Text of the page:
Things are going so bad for Kodak (NYSE:EK) that it can't even get its fiscal snapshots to develop correctly. Last night the photography giant warned that it would be restating its financials for the past two years to correct some accounting blunders.

After mending its oversights, the company expects to knock $0.07 per share off of last year's earnings and rub out as much as $0.12 a share from its 2003 showing. The company announced that it was having some accounting hiccups back in January.

Investors shouldn't be too concerned. These are strictly bean-stacking issues and won't have an impact on the company's reported revenue and cash flow for those periods. Shareholders know where their real concerns lie -- and Kodak knows it, too. The question is simple: Will the company be able to make a successful transformation from an old-fashioned film company into a digital photography pioneer?

The answer seems to be a resounding yes. Kodak has developed a suite of digital-photography products, and its photofinishing touch is still popular when it comes to ordering digital prints. The company shipped 4.9 million digital cameras last year, topping former market leader Sony (NYSE:SNE) stateside. Yet before you run out and buy Kodak, confident that Kodak is a bargain at 16 times trailing earnings even with the restated earnings, let's ponder an even more important question: Is this a battle worth winning?

Hop on Kodak's lap, and it will tell you about how great the good old days were. Folks bought Kodak film and wound it up into their cameras. Every click advanced the frame. They would need to develop every snapshot to see which ones were worth keeping. Then they would have to buy a new roll of Kodak film and start the process all over again. Kodak was there, cashing in every step of the way.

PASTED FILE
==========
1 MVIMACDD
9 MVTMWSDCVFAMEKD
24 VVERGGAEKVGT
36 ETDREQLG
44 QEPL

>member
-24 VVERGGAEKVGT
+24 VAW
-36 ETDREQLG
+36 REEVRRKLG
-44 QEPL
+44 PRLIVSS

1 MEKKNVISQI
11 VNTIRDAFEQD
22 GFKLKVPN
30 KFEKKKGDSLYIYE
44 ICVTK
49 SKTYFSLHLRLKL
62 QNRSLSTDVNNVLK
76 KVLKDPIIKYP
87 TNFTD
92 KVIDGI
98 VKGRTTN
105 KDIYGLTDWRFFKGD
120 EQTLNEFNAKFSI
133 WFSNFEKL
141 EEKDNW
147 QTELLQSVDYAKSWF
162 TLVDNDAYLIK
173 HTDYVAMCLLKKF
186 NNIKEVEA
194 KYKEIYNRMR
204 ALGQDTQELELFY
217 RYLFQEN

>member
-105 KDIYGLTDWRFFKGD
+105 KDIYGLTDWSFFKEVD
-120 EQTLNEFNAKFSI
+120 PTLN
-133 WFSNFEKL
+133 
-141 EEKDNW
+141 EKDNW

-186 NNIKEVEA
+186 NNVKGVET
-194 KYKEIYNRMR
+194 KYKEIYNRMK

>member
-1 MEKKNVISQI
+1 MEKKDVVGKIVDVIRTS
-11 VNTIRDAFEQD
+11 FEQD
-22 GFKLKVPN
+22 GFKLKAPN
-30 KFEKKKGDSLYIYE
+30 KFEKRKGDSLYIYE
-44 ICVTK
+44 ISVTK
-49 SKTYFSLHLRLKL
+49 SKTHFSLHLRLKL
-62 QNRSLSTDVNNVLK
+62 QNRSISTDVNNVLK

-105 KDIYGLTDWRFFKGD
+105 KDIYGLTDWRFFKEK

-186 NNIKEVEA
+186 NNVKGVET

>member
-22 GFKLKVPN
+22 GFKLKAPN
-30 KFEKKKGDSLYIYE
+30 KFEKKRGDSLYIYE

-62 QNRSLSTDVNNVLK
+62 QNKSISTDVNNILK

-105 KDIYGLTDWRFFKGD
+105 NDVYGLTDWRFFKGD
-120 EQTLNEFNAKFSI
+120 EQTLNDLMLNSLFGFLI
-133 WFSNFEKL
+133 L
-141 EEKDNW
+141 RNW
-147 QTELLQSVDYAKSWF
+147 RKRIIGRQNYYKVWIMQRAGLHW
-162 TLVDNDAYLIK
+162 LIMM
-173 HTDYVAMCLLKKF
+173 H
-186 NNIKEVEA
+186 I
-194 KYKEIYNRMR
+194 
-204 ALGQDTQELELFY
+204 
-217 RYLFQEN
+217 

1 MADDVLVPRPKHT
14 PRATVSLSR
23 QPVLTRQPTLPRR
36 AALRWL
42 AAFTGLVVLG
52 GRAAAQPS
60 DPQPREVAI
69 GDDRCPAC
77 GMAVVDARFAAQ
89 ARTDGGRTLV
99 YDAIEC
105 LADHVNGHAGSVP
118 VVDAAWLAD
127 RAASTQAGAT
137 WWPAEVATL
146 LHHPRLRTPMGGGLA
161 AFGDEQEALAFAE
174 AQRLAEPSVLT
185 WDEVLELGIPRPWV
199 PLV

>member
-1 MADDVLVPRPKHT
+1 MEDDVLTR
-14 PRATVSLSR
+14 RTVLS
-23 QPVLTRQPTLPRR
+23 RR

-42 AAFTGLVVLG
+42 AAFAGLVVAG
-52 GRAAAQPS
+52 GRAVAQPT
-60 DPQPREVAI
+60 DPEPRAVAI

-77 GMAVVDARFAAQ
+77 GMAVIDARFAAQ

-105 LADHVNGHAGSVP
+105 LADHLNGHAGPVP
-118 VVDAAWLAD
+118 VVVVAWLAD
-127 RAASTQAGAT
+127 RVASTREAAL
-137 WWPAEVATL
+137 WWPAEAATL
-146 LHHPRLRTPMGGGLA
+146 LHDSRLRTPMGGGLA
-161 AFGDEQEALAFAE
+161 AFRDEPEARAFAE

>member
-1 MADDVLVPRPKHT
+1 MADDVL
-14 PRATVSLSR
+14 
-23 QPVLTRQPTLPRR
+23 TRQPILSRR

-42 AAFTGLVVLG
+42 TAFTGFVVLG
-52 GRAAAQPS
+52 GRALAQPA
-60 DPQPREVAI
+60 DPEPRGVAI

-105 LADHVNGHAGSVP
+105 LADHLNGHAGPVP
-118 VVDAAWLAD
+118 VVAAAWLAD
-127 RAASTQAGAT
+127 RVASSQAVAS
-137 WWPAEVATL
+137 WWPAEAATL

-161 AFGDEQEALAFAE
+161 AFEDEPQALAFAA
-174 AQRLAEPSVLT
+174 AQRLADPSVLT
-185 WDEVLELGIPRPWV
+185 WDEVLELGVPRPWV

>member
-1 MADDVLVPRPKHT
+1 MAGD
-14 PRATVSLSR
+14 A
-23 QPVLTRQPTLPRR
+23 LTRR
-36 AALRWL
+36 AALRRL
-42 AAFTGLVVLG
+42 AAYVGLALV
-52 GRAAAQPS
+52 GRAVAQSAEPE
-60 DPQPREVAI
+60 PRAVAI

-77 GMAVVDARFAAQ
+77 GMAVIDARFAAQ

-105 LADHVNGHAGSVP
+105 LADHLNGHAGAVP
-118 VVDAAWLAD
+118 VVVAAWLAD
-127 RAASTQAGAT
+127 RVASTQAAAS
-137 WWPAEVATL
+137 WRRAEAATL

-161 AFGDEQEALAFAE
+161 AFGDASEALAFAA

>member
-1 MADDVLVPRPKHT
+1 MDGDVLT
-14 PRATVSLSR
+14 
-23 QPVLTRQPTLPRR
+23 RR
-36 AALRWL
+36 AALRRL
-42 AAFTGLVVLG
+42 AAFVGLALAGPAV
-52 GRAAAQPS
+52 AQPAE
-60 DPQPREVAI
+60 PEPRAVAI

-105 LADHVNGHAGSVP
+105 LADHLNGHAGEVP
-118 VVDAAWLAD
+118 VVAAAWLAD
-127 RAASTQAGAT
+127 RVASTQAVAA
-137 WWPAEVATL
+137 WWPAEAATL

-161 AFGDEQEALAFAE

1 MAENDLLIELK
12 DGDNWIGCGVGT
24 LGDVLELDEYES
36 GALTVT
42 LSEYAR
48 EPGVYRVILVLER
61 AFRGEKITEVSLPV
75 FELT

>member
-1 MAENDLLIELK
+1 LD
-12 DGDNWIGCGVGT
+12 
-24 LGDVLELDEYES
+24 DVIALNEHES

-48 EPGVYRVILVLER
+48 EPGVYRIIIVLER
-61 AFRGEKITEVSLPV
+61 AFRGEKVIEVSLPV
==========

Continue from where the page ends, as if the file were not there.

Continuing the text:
Today is different. Rolls don't need to be replenished; the memory just gets deleted. You don't need to print every shot; you can cherry-pick which ones you want developed. And, lo and behold, printer companies like Hewlett-Packard (NYSE:HPQ) and Lexmark (NYSE:LXK) are putting out nifty devices that print great photos from your digital pics. Even Dell Computer (NASDAQ:DELL) has a line of branded photo printers.

Kodak isn't just fighting Fuji (NASDAQ:FUJIY) these days. It's duking it out with modern technology. But I like Kodak's chances. It's the one name that mainstream consumers associate with quality, and that will be worth a premium even in a realm of commodities. But the pie is no longer as lucrative, and Kodak will have to live with its thinner slice. That means that investors will need to assess what the company's business of tomorrow is truly worth.

Thankfully, it's not all riding on consumer products. Kodak is also holding up quite well on the health-care side, thanks to its robust radiography business. So Kodak isn't going away, but it would do well to remember the key to taking a great picture: Focus before you shoot.

Thumb through these recent snapshots:

Longtime Fool contributor Rick Munarriz has never tried to shake it like a Polaroid picture. He does not own shares in any of the companies mentioned in this story. The Fool has a disclosure policy. He is also part of the Rule Breakers newsletter research team, seeking out tomorrow's ultimate growth stocks a day early.